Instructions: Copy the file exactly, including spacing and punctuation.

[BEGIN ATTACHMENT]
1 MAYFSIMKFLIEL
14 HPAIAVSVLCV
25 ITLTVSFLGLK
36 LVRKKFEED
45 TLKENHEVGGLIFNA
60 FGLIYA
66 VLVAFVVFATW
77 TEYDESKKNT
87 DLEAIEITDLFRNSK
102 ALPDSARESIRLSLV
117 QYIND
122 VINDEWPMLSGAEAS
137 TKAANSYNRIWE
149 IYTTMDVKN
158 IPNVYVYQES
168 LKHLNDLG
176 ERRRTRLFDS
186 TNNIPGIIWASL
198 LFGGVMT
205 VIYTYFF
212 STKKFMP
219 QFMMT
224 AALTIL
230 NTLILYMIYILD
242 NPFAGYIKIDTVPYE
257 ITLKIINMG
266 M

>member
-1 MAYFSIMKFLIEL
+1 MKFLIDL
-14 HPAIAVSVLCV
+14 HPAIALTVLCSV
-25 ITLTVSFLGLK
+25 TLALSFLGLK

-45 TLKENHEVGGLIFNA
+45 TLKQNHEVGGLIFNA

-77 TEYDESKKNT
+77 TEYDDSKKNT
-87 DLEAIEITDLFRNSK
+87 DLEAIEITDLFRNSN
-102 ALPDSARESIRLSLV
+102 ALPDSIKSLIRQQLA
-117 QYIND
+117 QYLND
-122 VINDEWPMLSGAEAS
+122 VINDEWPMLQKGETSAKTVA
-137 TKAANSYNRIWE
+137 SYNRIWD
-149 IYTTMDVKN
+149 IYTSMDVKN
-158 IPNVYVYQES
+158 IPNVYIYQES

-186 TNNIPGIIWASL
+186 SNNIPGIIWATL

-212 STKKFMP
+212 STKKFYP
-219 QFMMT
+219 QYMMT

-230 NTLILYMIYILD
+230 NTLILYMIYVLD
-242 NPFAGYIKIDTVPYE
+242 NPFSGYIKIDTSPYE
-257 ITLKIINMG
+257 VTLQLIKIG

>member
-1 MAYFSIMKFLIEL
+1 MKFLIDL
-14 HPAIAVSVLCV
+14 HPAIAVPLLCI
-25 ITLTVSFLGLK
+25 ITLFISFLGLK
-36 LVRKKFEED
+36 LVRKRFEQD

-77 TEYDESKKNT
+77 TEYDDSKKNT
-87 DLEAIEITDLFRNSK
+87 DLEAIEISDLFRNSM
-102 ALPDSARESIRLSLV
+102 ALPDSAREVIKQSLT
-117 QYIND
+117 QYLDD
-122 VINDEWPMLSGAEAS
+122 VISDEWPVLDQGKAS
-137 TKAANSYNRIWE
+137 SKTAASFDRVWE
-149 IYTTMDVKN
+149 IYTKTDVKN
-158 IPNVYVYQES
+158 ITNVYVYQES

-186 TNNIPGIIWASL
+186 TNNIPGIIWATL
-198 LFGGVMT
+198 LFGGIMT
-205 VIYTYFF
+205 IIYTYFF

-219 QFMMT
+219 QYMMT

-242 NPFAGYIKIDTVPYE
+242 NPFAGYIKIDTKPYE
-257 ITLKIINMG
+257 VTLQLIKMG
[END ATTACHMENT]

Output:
1 MAYFSIMKFLIEL
14 HPAIAVSVLCV
25 ITLTVSFLGLK
36 LVRKKFEED
45 TLKENHEVGGLIFNA
60 FGLIYA
66 VLVAFVVFATW
77 TEYDESKKNT
87 DLEAIEITDLFRNSK
102 ALPDSARESIRLSLV
117 QYIND
122 VINDEWPMLSGAEAS
137 TKAANSYNRIWE
149 IYTTMDVKN
158 IPNVYVYQES
168 LKHLNDLG
176 ERRRTRLFDS
186 TNNIPGIIWASL
198 LFGGVMT
205 VIYTYFF
212 STKKFMP
219 QFMMT
224 AALTIL
230 NTLILYMIYILD
242 NPFAGYIKIDTVPYE
257 ITLKIINMG
266 M

>member
-1 MAYFSIMKFLIEL
+1 MKFLIDL
-14 HPAIAVSVLCV
+14 HPAIALTVLCSV
-25 ITLTVSFLGLK
+25 TLALSFLGLK

-45 TLKENHEVGGLIFNA
+45 TLKQNHEVGGLIFNA

-77 TEYDESKKNT
+77 TEYDDSKKNT
-87 DLEAIEITDLFRNSK
+87 DLEAIEITDLFRNSN
-102 ALPDSARESIRLSLV
+102 ALPDSIKSLIRQQLA
-117 QYIND
+117 QYLND
-122 VINDEWPMLSGAEAS
+122 VINDEWPMLQKGETSAKTVA
-137 TKAANSYNRIWE
+137 SYNRIWD
-149 IYTTMDVKN
+149 IYTSMDVKN
-158 IPNVYVYQES
+158 IPNVYIYQES

-186 TNNIPGIIWASL
+186 SNNIPGIIWATL

-212 STKKFMP
+212 STKKFYP
-219 QFMMT
+219 QYMMT

-230 NTLILYMIYILD
+230 NTLILYMIYVLD
-242 NPFAGYIKIDTVPYE
+242 NPFSGYIKIDTSPYE
-257 ITLKIINMG
+257 VTLQLIKIG

>member
-1 MAYFSIMKFLIEL
+1 MKFLIDL
-14 HPAIAVSVLCV
+14 HPAIAVPLLCI
-25 ITLTVSFLGLK
+25 ITLFISFLGLK
-36 LVRKKFEED
+36 LVRKRFEQD

-77 TEYDESKKNT
+77 TEYDDSKKNT
-87 DLEAIEITDLFRNSK
+87 DLEAIEISDLFRNSM
-102 ALPDSARESIRLSLV
+102 ALPDSAREVIKQSLT
-117 QYIND
+117 QYLDD
-122 VINDEWPMLSGAEAS
+122 VISDEWPVLDQGKAS
-137 TKAANSYNRIWE
+137 SKTAASFDRVWE
-149 IYTTMDVKN
+149 IYTKTDVKN
-158 IPNVYVYQES
+158 ITNVYVYQES

-186 TNNIPGIIWASL
+186 TNNIPGIIWATL
-198 LFGGVMT
+198 LFGGIMT
-205 VIYTYFF
+205 IIYTYFF

-219 QFMMT
+219 QYMMT

-242 NPFAGYIKIDTVPYE
+242 NPFAGYIKIDTKPYE
-257 ITLKIINMG
+257 VTLQLIKMG